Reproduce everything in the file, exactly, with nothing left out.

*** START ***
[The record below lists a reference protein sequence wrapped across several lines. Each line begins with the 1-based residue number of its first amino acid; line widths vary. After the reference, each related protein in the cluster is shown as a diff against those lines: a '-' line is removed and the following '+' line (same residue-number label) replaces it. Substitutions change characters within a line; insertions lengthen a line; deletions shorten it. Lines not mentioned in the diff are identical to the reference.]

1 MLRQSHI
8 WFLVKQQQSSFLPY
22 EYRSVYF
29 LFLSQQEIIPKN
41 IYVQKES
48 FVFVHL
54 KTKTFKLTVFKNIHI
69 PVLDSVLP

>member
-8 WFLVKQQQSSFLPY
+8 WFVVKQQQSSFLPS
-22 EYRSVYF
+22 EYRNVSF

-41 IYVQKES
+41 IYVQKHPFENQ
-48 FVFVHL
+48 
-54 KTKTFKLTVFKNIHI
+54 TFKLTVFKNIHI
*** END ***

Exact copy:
[The record below lists a reference protein sequence wrapped across several lines. Each line begins with the 1-based residue number of its first amino acid; line widths vary. After the reference, each related protein in the cluster is shown as a diff against those lines: a '-' line is removed and the following '+' line (same residue-number label) replaces it. Substitutions change characters within a line; insertions lengthen a line; deletions shorten it. Lines not mentioned in the diff are identical to the reference.]

1 MLRQSHI
8 WFLVKQQQSSFLPY
22 EYRSVYF
29 LFLSQQEIIPKN
41 IYVQKES
48 FVFVHL
54 KTKTFKLTVFKNIHI
69 PVLDSVLP

>member
-8 WFLVKQQQSSFLPY
+8 WFVVKQQQSSFLPS
-22 EYRSVYF
+22 EYRNVSF

-41 IYVQKES
+41 IYVQKHPFENQ
-48 FVFVHL
+48 
-54 KTKTFKLTVFKNIHI
+54 TFKLTVFKNIHI